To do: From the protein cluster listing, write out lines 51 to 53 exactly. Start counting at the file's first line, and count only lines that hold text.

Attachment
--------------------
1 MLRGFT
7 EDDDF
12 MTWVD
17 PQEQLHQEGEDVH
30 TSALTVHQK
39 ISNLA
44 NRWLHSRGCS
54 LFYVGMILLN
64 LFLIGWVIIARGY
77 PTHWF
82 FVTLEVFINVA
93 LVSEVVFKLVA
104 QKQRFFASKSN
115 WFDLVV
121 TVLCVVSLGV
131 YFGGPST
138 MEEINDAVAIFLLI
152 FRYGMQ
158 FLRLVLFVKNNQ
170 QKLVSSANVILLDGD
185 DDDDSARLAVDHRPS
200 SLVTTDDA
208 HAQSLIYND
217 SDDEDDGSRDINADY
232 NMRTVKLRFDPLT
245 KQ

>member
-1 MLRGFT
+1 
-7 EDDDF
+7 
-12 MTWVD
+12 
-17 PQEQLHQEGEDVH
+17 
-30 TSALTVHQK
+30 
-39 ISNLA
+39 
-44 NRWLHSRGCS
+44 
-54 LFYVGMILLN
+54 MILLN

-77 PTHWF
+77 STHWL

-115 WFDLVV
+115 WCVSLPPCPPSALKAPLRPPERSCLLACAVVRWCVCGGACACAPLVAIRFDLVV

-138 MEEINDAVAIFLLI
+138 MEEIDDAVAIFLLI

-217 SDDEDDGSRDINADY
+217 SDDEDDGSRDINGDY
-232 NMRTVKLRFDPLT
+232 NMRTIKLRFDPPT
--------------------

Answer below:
+217 SDDEDDGSRDINGDY
-232 NMRTVKLRFDPLT
+232 NMRTIKLRFDPPT